Studies on liver tumor promotion in the rat by orotic acid: dose and minimum exposure time required for dietary orotic acid to promote hepatocarcinogenesis

Carcinogenesis. 1993 Sep;14(9):1771-5. doi: 10.1093/carcin/14.9.1771.


Our earlier studies indicated that orotic acid, a precursor for pyrimidine nucleotide biosynthesis, exerts a promoting effect on rat hepatocarcinogenesis. The present study was designed to determine the optimum conditions of exposure to orotic acid required for promotion of hepatocarcinogenesis in the initiated rats. The first series of experiments was designed to determine the optimum dose of orotic acid needed to exert its liver tumor promoting effect. Accordingly male Fischer rats were given diethylnitrosamine (200 mg/kg, i.p.) or 0.9% NaCl. One week later carcinogen-injected rats were divided into six groups and fed either basal diet or the same diet containing 0.1, 0.5, 1, 2 or 4% orotic acid. Rats given 0.9% NaCl were fed 4% orotic acid. Two-thirds partial hepatectomy was performed on all animals 10 weeks after starting on their respective diets, and all groups were killed 3 weeks thereafter. Analysis of gamma-glutamyltransferase-positive foci and nodules revealed that 0.5-1% orotic acid in the diet is sufficient to exert a significant promoting effect on the selective growth of initiated hepatocytes, while higher concentrations of orotic acid were only marginally more effective. No gamma-glutamyltransferase-positive foci were observed in animals given 4% orotic acid diet following saline injection. Using 1% orotic acid as the promoting regimen, in the next series, the minimum exposure time required for dietary orotic acid to promote liver carcinogenesis was determined. Male Fischer 344 rats were given i.p. either 1,2-dimethylhydrazine dihydrochloride (100 mg/kg) or 0.9% NaCl 18 h after 2/3 partial hepatectomy. After 1 week of recovery one group of rats was continued on a semisynthetic basal diet, while others were transferred to the same basal diet containing 1% orotic acid. Rats that were on the 1% orotic acid diet were progressively transferred to the basal diet after 5, 10, 20, 29 and 40 weeks of exposure. All rats were sacrificed 54 weeks after the beginning of the experiment. The results indicate that 100% of the initiated rats developed hepatic nodules whether or not they were exposed to an orotic acid-containing diet. However, the incidence of hepatocellular carcinoma was greatly increased in animals exposed to the orotic acid diet, with 42% incidence in initiated rats given orotic acid diet for 10 weeks and up to 75% in those exposed to this diet for 40 weeks. Further, promotion by orotic acid exhibited a high metastatic potential with 33-60% metastasis to the lungs.(ABSTRACT TRUNCATED AT 400 WORDS)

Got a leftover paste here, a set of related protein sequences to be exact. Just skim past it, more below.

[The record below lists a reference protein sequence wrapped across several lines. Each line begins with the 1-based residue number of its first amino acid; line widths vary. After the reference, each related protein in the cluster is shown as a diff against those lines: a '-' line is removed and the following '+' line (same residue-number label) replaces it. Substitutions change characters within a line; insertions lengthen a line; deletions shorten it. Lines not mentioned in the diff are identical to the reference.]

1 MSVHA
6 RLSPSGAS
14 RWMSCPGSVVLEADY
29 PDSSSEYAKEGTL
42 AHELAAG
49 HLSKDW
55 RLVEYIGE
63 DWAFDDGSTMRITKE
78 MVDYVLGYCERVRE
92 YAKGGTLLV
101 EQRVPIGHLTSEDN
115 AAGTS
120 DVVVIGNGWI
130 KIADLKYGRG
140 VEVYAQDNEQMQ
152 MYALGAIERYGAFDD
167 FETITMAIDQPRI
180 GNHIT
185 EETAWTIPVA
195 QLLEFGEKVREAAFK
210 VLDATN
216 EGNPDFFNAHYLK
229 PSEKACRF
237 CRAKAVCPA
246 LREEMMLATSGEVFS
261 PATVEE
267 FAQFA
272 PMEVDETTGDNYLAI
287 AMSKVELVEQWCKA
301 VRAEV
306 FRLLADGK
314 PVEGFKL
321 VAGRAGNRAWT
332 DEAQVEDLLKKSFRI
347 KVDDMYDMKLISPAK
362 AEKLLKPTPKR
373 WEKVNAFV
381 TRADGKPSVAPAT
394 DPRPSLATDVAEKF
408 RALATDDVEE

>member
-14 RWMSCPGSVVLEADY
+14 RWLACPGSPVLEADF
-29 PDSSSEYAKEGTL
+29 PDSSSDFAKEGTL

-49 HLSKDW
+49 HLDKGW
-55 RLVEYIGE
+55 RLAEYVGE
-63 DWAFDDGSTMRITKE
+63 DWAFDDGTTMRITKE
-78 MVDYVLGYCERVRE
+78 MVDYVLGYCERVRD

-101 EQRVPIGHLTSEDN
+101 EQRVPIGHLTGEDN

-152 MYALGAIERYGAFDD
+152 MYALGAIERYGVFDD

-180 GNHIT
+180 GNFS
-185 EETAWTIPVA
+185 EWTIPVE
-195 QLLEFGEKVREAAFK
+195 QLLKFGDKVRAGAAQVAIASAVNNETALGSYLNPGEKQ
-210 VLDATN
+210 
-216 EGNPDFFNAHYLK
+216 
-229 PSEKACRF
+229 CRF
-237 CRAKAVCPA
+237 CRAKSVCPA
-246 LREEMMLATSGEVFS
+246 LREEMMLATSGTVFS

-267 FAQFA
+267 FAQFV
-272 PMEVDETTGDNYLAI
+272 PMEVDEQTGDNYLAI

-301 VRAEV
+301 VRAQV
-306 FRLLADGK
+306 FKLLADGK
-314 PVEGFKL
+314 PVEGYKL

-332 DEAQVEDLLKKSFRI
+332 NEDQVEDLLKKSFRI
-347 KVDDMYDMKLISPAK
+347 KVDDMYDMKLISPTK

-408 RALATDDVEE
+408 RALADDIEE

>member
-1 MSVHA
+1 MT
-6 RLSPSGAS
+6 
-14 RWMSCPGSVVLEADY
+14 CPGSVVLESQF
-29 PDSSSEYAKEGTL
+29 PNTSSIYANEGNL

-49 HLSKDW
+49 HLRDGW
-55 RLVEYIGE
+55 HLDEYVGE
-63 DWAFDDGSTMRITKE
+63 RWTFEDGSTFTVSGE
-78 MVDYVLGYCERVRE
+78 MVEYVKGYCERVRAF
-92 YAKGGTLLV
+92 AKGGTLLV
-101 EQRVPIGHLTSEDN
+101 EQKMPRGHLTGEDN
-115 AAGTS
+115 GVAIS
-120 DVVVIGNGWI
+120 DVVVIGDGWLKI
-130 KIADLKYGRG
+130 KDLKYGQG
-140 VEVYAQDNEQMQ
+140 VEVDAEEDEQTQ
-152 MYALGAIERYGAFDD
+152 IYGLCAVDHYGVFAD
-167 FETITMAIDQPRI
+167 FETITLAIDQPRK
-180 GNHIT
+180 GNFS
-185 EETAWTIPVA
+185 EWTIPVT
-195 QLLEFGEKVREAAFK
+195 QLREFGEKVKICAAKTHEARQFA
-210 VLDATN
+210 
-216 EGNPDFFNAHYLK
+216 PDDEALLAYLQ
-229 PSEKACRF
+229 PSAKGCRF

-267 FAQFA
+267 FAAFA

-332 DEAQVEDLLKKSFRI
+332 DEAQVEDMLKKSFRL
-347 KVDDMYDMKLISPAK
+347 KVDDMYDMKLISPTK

Publication types

  • Research Support, Non-U.S. Gov't
  • Research Support, U.S. Gov't, P.H.S.

MeSH terms

  • Animals
  • Body Weight / drug effects
  • Carcinogens / administration & dosage*
  • Carcinoma, Hepatocellular / chemically induced*
  • Carcinoma, Hepatocellular / enzymology
  • Carcinoma, Hepatocellular / pathology
  • Carcinoma, Hepatocellular / urine
  • Dose-Response Relationship, Drug
  • Liver Neoplasms, Experimental / chemically induced*
  • Liver Neoplasms, Experimental / enzymology
  • Liver Neoplasms, Experimental / pathology
  • Liver Neoplasms, Experimental / urine
  • Male
  • Orotic Acid / administration & dosage*
  • Orotic Acid / urine
  • Rats
  • Rats, Inbred F344
  • Time Factors


  • Carcinogens
  • Orotic Acid